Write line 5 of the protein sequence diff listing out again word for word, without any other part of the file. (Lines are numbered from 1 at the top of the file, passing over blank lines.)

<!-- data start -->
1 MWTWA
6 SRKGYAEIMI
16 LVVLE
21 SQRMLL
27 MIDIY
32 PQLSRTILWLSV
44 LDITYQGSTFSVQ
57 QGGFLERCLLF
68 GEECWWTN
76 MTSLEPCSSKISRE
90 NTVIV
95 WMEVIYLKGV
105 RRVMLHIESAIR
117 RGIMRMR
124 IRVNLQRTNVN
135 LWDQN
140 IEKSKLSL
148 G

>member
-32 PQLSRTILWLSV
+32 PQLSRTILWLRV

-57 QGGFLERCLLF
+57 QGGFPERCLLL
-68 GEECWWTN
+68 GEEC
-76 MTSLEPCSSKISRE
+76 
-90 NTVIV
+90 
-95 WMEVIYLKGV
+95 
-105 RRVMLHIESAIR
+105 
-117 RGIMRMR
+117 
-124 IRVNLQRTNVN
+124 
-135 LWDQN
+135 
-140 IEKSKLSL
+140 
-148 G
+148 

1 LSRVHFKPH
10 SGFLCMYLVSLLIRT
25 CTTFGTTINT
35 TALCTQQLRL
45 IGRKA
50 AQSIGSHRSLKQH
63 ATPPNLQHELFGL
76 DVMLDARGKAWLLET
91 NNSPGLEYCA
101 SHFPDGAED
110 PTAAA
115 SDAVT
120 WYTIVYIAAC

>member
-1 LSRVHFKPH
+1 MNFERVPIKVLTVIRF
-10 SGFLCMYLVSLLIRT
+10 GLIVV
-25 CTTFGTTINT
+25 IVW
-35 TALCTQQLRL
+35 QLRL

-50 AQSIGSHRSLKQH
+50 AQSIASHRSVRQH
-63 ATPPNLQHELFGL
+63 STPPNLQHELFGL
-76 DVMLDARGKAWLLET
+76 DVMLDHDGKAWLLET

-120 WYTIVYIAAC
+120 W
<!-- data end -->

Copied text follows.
27 MIDIY